To an interior designer, finding a client who allows them full, caution-to-the-wind creative license is about as likely as spotting Bigfoot or being beamed up by a UFO.
But such a rare phenomenon materialized when designer Brant McFarlain met Cricket Griffin. When Griffin went looking for a designer to create something special of the 5,200 square feet of raw space that she and her husband had purchased in the Stoneleigh residences, she turned to popular home-grazing website Houzz. She scoured the site and narrowed her search to three designers, McFarlain being one of them.
“I liked his clean, not overly designed aesthetic,” she says. And when he told her he’d designed a unit in her previous building and it happened to be one she’d seen and loved, she said, “You’re hired!”
Shortly thereafter, the couple purchased the adjacent Unit B, picking up an additional 2,300 square feet for a combined 7,500 square feet of interior space. With its own elevator, Unit B, or “The Ballroom” as it’s now known, would hold her husband’s weekly poker games and other events, with a stage constructed for watching the couple’s six grandchildren put on plays.
Before the business of selecting countertops and gathering fabric samples could commence, the couple called in McFarlain to reconfigure the existing architectural plans. With the additional space, he would have to rescale and redesign the entire project, a process that would take three months.
While many designers would cringe at the idea of creating architectural plans virtually from scratch, McFarlain was unruffled. Early in his career, he worked on hotel projects in the Dallas office of megafirm Leo A. Daly and later for esteemed local architect Lionel Morrison, so he was sensitive to how architecture affects interiors. So much so that designing architectural features in the residence’s vast concrete hollow factored as the principal tenet—and the most impactful overall—in his design scheme.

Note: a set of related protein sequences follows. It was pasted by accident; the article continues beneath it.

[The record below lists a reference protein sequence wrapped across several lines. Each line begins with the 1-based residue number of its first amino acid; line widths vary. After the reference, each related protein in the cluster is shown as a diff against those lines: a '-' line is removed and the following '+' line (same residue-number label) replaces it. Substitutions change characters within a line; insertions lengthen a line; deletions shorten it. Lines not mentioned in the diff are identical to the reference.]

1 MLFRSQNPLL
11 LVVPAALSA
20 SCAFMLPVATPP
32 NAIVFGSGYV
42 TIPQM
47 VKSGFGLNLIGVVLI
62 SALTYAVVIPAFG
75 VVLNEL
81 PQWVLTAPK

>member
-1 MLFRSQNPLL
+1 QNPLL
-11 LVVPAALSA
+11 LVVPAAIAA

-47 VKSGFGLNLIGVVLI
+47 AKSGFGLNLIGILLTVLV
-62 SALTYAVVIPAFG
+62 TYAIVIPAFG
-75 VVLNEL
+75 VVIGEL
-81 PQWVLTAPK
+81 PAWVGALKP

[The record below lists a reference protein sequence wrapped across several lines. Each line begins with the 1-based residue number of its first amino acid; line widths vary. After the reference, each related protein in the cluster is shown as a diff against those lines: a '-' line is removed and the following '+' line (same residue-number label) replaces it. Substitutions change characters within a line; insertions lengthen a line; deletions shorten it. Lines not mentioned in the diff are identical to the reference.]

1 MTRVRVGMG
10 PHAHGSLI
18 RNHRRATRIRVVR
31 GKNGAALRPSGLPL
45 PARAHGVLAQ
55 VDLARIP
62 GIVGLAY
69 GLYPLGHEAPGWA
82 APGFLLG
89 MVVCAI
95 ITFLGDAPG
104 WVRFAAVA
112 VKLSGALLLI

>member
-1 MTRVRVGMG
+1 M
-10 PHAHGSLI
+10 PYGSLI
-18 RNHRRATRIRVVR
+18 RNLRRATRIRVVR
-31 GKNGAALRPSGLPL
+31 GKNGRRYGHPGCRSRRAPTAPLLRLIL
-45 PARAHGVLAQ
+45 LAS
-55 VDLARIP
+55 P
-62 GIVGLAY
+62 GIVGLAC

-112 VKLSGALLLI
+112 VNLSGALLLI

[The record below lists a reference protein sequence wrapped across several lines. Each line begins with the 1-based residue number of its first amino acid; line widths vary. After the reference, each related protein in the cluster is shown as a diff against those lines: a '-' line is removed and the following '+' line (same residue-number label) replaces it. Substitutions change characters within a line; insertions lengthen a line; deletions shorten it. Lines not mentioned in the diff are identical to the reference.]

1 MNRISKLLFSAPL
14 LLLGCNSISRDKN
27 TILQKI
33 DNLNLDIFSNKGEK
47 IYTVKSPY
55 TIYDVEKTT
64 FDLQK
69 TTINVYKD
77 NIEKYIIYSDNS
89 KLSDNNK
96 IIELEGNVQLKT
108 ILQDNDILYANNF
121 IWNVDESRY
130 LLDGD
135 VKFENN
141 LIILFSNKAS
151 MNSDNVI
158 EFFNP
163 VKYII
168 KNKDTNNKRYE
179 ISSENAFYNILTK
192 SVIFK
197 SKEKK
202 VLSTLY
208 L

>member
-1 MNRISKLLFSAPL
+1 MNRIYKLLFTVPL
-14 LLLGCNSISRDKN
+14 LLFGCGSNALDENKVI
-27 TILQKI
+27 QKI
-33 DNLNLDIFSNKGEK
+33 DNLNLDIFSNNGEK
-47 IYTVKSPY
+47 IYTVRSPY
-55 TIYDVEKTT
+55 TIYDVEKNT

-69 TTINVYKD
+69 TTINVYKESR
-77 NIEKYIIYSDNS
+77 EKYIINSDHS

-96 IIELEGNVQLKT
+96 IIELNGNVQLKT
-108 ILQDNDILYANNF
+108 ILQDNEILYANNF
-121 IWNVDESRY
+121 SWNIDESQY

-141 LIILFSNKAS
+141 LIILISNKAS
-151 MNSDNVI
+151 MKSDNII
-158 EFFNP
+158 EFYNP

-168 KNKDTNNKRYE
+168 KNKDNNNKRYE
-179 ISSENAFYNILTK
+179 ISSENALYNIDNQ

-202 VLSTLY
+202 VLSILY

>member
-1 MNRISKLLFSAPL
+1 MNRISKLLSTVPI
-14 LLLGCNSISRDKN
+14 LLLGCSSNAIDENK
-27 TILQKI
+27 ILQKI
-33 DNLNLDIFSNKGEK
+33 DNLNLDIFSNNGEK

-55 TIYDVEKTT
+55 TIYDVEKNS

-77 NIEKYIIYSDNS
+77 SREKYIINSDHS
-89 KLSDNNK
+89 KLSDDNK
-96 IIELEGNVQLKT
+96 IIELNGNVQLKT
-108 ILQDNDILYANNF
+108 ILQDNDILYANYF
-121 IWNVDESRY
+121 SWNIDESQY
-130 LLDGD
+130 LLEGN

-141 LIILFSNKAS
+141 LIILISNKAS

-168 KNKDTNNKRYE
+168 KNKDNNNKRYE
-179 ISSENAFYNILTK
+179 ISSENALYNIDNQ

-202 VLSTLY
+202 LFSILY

To avoid the plight so commonly seen in high-rise homes—the dreaded one-note rectangular box—the designer staggered ceiling heights and mixed materials to delineate spaces.
McFarlain commissioned a steel and glass wall system to establish the dining room while still managing a view. In the kitchen, he dropped the ceiling a foot and framed out the space, encasing the upper cabinets to look like built-ins. He installed a pecky cypress coffered ceiling in the great room to add texture and prevent the room from appearing overtly slick.
And then there’s the fireplace. “I wanted to create something monumental, but I didn’t want to use stone or wood,” says the designer. He worked tirelessly with third-generation fabricator Robert N. Wohlfeld to realize that monumental moment he was after—a wavy veneer achieved by sandblasting hammered brass to create the look of cast bronze. Requiring painstaking precision, the gleaming L-shaped panels took two weeks to install.
As incongruent as the mix of materials may seem, McFarlain pulls it off in a way that somehow just works—like salt on caramel. His client didn’t ever flinch or question his judgment. “I didn’t want choices,” says the homeowner. “I wanted him to say, ‘This is what I think we should do here.’”